Alice Malsenior Walker (born February 9, 1944) is an African-American author and feminist who received the Pulitzer Prize for Fiction in 1983 for The Color Purple.
Walker was born in Eatonton, Georgia, United States; as well as being African American, her family has Cherokee, Scottish and Irish lineage. After high school, Walker attended Spelman College in Atlanta, Georgia and graduated in 1965 from Sarah Lawrence College in Yonkers (Bronxville postal zone), New York. During her junior year, she spent a summer as an exchange student in Uganda.
She was married to activist Mel Leventhal from 1967 to 1976; the couple had one daughter, Rebecca Walker (also a prominent activist and writer).
Walker's writings include novels, stories, essays and poems.
Topically, they focus on the struggles of African Americans, particularly women, and they witness against societies that are racist, sexist, and violent. Her writings also focus on the role of women of color in culture and history. Walker is a respected figure in the liberal political community for her support of unconventional and unpopular views as a matter of principle. She is an open bisexual, and sympathetic of people of all sexualities, ethnicities, and races. Her first book of poetry was written while she was still a senior at Sarah Lawrence. She took a brief sabbatical from writing when she in Mississippi and worked in the U.S. civil rights movement.
Walker resumed her writing career when she joined Ms. Magazine. An article she published in 1975 was largely responsible for the renewal of interest in the work of Zora Neale Hurston. (In 1973, Walker and fellow Hurston scholar Charlotte D. Hunt discovered Hurston's unmarked grave in Ft. Pierce, FL. Both women paid for a modest headstone for the grave site.)
In addition to her collected short stories and poetry, Walker's first work of fiction, The Third Life Of Grange Copeland, was published in 1970. In 1976, Walker's second novel, Meridian, was published. The novel dealt with activist workers in the South during the civil rights movement, and closely paralleled some of Walker's own experiences
In 1982, Walker would publish what has become her best-known work, the novel The Color Purple. The story of a young black woman fighting her way through not only racist white culture but patriarchal black culture was a resounding commercial success, and the immediacy of the characters and the story struck a nerve in readers, regardless of race, age, or gender. The book became a best seller, and was subsequently made into a 1985 movie as well as a 2005 Broadway musical play.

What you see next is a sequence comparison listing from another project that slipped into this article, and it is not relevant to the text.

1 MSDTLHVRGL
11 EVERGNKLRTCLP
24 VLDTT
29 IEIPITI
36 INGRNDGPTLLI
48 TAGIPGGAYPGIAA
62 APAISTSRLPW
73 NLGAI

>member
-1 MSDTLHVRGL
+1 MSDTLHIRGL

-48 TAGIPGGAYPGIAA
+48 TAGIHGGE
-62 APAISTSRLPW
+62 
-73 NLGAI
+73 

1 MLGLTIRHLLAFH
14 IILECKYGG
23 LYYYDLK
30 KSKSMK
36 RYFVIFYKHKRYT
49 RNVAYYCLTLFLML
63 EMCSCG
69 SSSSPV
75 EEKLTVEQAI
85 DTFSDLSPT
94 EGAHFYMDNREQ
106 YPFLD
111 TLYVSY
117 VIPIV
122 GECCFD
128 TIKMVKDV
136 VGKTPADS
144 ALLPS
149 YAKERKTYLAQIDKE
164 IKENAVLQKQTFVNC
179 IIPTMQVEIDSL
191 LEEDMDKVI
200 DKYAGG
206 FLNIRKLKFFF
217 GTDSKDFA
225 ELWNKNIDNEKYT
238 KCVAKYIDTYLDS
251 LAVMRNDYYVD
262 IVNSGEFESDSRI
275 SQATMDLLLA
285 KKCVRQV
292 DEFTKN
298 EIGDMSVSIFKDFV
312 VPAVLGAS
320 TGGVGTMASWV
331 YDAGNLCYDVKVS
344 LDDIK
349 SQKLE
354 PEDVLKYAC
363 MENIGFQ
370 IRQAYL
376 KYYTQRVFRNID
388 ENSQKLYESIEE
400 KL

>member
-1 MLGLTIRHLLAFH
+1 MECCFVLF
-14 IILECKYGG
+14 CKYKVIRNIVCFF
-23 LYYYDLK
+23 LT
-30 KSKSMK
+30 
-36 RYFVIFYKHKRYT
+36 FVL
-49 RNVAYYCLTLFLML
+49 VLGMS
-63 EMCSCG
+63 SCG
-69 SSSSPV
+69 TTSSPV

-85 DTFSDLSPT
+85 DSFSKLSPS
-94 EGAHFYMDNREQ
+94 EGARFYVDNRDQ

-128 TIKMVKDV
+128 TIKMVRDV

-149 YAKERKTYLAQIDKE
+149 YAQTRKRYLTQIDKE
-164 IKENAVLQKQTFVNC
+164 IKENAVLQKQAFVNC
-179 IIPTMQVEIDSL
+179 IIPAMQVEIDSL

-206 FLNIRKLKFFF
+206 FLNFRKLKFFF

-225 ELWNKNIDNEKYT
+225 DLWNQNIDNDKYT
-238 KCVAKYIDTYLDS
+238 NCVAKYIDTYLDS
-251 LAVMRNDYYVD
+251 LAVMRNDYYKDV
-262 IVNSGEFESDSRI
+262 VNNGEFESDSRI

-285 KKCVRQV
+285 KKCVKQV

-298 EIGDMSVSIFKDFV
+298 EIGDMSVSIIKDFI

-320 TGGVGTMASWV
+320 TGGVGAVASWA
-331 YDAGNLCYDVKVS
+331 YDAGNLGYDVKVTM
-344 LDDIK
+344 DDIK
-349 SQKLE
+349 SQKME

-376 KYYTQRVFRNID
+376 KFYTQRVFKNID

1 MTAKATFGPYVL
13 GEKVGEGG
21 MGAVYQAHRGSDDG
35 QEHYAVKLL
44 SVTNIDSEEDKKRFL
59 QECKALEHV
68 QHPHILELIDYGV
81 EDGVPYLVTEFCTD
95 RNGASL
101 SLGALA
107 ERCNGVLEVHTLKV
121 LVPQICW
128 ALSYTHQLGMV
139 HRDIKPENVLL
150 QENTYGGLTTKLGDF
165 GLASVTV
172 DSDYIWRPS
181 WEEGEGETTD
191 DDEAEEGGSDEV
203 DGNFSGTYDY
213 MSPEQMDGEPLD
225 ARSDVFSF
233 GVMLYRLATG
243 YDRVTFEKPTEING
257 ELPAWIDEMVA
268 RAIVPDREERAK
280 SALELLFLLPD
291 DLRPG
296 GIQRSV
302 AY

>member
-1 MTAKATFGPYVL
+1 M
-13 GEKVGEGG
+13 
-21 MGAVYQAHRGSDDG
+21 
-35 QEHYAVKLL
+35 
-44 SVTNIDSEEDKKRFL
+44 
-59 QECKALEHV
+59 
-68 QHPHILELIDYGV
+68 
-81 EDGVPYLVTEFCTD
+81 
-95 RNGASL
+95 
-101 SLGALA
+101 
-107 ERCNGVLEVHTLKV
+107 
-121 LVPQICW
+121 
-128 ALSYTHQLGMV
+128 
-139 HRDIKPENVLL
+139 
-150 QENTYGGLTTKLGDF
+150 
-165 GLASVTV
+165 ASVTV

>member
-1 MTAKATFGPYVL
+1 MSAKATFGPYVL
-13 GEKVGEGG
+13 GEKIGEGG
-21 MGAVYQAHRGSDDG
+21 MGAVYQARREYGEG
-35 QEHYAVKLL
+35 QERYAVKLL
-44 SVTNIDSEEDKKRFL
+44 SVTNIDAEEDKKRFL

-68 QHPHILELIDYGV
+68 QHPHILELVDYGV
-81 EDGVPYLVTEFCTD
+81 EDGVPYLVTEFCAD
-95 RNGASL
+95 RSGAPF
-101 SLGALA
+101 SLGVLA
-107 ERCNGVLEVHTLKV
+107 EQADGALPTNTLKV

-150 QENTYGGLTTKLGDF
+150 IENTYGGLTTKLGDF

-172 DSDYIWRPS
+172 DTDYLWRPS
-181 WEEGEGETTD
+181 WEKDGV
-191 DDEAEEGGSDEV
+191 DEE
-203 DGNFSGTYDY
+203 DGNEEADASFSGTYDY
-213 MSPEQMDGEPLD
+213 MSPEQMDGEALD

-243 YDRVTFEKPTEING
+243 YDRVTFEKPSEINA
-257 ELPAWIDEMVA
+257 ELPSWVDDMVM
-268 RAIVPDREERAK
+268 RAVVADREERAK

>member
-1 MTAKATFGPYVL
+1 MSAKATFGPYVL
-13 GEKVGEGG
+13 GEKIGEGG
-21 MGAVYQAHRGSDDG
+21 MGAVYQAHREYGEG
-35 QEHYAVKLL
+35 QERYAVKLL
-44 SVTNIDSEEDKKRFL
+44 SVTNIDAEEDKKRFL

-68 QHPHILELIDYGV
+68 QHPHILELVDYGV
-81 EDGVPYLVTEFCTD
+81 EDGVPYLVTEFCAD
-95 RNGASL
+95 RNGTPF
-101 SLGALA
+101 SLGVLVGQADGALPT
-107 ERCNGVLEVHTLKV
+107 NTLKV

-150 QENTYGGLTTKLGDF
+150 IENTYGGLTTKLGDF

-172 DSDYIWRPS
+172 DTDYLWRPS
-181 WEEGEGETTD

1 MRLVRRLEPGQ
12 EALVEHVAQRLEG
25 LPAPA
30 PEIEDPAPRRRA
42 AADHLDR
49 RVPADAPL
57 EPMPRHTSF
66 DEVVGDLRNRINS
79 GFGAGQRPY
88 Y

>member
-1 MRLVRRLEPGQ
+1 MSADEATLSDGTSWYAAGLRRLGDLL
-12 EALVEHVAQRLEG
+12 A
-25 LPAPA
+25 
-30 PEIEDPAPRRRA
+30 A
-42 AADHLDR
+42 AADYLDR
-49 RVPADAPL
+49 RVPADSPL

Walker wrote several other novels, including The Temple Of My Familiar and Possessing the Secret Of Joy (which featured, among other protagonists, characters or descendants of characters from The Color Purple) and has published a number of collections of short stories, poetry, and other published work.
Walker became a political activist, in part due to the influence of activist Howard Zinn, who was one of her professors at Spelman College. She spent several years in the 1960s working specifically as a civil rights activist, and continues to be an advocate for civil rights for all people.
She is active in environmental, feminist, and animal rights causes, and has campaigned against female genital mutilation.
She is also an advocate for the country of Cuba, and has spoken openly about ending the decades-long embargo against Cuba. Walker has visited Cuba on several occasions.
The Color Purple won the prestigious Pulitzer Prize for Fiction in 1983 as well as the American Book Award.
Walker also won the 1986 O. Henry Award for her short story "Kindred Spirits", published in Esquire magazine in August of 1985.
She has received several awards for her stark portrayal of racism in her novels.
She has also received a number of other awards for her body of work, including:
* The Lillian Smith Award from the National Endowment for the Arts
* The Rosenthal Award from the National Institute of Arts & Letters
* The Radcliffe Institute Fellowship, the Merrill Fellowship, and a Guggenheim Fellowship
* The Front Page Award for Best Magazine Criticism from the Newswoman's Club of New York
Existing criticism of Walker's work has centered largely on the depiction of African American men, in particular relating to the novel The Color Purple. When The Color Purple was published, there was some criticism of the portrayal of male characters in the book. The main concern of much of the criticism was that the book appeared to depict the male characters as either mean and abusive (Albert/"Mister") or as buffoons (Harpo). This criticism intensified when the film was released, as the narrative of the film cut a significant portion of the eventual resolution and reconciliation between Albert and Celie.
In the updated 1995 introduction to his novel Oxherding Tale, Charles Johnson criticized the book by saying, "I leave it to readers to decide which book pushes harder at the boundaries of convention, and inhabits most confidently the space where fiction and philosophy meet." The shock waves of his comments were felt in academia, where Johnson broke an unspoken taboo against criticizing another writer of color.
Walker addressed some of these criticisms in The Same River Twice: Honoring the Difficult 1996. "The Same River Twice" was an autobiography of sorts, discussing specific events in Walker's life, as well as the perspective of experiencing reaction to "The Color Purple" twice, Once as a book and then as the movie was made.